Dan LeBlond, a Biddeford resident and local historian, walks up to the clock tower that once sat atop the Lincoln Mill in Biddeford on May 24, 2019. LeBlond and a group of locals are trying to raise money to restore the clock tower, that was brought down from the mill in 2007, and put in a public park. Brianna Soukup/Staff Photographer

The Biddeford Mill Clock Tower is not only a testament to the rich industrial history of our community, but a testament to the people who spent their lives within this historic clock tower’s shadow. This clock tower is inextricably linked to generations of Biddeford people who worked within the Pepperell.

Etched within her magnificent clock tower is the name Leon Harriman, the man who had the honor of winding this clock back on Feb. 21 1934. “Working in the Pepperell Mill is — the only job my father had,” said 86-year old Peter Harriman who remembered his father and the fatal day that he lost his life in the mill.

“My father, Leon, worked at the cotton end of the mill industry. He started out as a spinner and then pretty much held every job that the mill could offer him. He was a small man, barely weighing 100 pounds and was less than five feet tall,” Peter said.

Leon Harriman, one of several generations of Pepperell Mill workers signed his name to the interior of the Biddeford Mill Clock Tower on the day he wound it in 1934. Courtesy photo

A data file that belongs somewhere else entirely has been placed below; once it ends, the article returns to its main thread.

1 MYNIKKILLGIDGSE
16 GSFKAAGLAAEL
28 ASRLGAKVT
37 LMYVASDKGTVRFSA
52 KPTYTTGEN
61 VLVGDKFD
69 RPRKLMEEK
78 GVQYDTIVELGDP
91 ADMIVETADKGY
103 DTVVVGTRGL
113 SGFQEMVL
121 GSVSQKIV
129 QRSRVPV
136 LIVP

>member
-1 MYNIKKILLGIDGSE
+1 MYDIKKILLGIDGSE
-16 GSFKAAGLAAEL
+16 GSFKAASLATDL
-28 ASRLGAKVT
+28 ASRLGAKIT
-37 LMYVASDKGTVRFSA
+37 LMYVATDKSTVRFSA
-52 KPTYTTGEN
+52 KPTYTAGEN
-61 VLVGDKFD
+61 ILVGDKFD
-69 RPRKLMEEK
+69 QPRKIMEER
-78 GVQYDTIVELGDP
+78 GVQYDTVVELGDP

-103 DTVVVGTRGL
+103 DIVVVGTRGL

Leon Harriman lived his entire life in Biddeford, a life that was connected to generations of Harrimans with the first coming to America in the 1820s. Leonard Harriman was a textile worker, someone who had plied his craft in England and with his skill and experience was likely recruited to work in the mills of Lowell. Sometime after 1840 Leonard came to Biddeford and brought his talents to our community.

Leonard Harriman was here when the great entrepreneur and inventor Samuel Batchelder catalyzed a textile empire that brought Biddeford-manufactured textile to the far reaches of our world. Leonard saw first-hand the immigrants from Ireland, Italy, Albania, Turkey and Canada who were entranced by the promise of the Pepperell and the work it promised them. He was a witness to the building of the Biddeford Mill Clock Tower in 1853 and must have marveled at its 26,000 pound girth, its Pepperell Manufacturing Bell, its beautiful weathervane and its clock that faithfully timed mill life.

Leonard’s son, Alphonzo, was born three years before the Biddeford Mill Clock Tower was erected and his grandson, Leon, carried on the Harriman tradition of working for the Pepperell.

All of the Harrimans’ lives — Leonard, Alphonzo, Leon and Peter — were timed by the ringing of the Biddeford Mill Clock Tower’s bell.

Peter describes the fateful day when his father lost his life working for Pepperell Manufacturing.